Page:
6/16/06 - The Oslo Philharmonic went on strike, leading to the cancellation of planned appearances this month in Malaysia and Singapore. Sarah Chang was to have appeared as soloist in Sibelius's Violin Concerto in the cancelled concerts. According to the orchestra, the Norwegian Musicians' Union called the strike, which also affects the Norwegian National Opera, the Bergen Philharmonic and other organizations around the country. "The Musicians' Union is fighting for a raise in salaries, claiming that the salaries in the orchestras have not seen the same development over the last 10 years as other sectors in society," reads a statement from the Philharmonic.
6/15/06 - The Mesa Symphony Orchestra has canceled four concerts, including its popular Fourth of July pops show, after its annual $50,000 grant request was turned down by the Mesa City Council, reports the East Valley Tribune (AZ). The $50,000 grant represents about a quarter of the symphony's annual budget. "Officials from the symphony, which comprises 65 part-time employees who perform about a dozen concerts a year, blamed the failure of a Mesa property tax initiative in May for the loss of funding….To offset the financial blow, the organization launched a campaign to raise $50,000 in 50 days for its 50th season."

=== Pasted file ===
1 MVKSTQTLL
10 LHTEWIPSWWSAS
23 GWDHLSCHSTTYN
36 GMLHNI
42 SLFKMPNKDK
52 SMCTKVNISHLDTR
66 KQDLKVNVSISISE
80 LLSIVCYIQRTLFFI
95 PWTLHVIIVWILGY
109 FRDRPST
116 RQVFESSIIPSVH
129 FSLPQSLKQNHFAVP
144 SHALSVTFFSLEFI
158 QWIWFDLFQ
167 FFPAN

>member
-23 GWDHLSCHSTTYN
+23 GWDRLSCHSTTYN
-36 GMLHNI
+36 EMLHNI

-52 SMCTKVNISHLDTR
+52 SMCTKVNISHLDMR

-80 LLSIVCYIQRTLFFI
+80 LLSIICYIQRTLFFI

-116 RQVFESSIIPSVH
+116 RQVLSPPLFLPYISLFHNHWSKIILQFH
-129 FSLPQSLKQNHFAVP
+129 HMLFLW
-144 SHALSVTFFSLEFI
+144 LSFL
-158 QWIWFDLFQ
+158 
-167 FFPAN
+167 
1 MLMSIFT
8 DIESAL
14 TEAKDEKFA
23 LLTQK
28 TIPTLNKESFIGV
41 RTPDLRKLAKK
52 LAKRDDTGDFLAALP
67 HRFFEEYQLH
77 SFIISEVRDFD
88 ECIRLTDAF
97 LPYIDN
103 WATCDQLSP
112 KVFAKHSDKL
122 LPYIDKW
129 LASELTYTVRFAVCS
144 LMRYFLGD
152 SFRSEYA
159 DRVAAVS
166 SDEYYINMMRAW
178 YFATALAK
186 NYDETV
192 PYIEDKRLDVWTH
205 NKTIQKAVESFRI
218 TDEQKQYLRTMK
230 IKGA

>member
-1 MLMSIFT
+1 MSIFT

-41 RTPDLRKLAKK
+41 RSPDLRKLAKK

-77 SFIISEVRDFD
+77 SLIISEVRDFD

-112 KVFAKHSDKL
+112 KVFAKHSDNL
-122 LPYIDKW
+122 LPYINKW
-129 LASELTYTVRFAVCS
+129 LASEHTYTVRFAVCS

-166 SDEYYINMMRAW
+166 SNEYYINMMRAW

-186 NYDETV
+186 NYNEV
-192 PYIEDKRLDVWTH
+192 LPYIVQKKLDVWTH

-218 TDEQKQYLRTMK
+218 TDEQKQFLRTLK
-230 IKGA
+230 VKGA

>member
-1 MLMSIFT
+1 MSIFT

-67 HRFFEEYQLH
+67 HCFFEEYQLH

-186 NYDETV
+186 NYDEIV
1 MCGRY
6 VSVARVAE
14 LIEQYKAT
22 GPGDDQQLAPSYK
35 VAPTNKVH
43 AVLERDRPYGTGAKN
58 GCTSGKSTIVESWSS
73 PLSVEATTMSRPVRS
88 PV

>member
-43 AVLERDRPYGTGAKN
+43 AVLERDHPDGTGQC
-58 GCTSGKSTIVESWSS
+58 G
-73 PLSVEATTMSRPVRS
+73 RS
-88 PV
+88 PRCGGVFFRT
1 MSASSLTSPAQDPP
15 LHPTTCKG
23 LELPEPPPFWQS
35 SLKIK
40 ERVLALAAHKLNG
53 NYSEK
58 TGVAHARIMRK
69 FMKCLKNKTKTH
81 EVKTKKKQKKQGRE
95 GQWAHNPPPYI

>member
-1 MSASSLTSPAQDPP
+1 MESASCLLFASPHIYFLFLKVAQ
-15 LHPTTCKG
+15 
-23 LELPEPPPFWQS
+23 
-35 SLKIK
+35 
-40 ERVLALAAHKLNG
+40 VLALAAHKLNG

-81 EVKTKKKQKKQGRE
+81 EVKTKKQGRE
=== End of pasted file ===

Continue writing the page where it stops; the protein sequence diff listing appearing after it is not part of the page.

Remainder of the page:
6/15/06 – The Duluth News Tribune profiled the Lake Superior Chamber Orchestra, "Duluth's only regular summer orchestra." The group opens its 20th season this week with a performance of Prokofiev's Peter and the Wolf in collaboration with local comedy troupe Colder By The Lake, which has updated the work "with sketches that poke fun at contemporary issues and personalities."
6/13/06 - The first CD produced under a new agreement between the New York Philharmonic and New World Records was released. It includes world-premiere performances, conducted by Music Director Lorin Maazel, of two commissions: Stephen Hartke's Symphony No. 3 (2003) and Augusta Read Thomas's Gathering Paradise: Emily Dickinson Settings for Soprano and Orchestra (2004). The recording also includes Jacob Druckman's Summer Lightning, conducted by Maazel in 2003.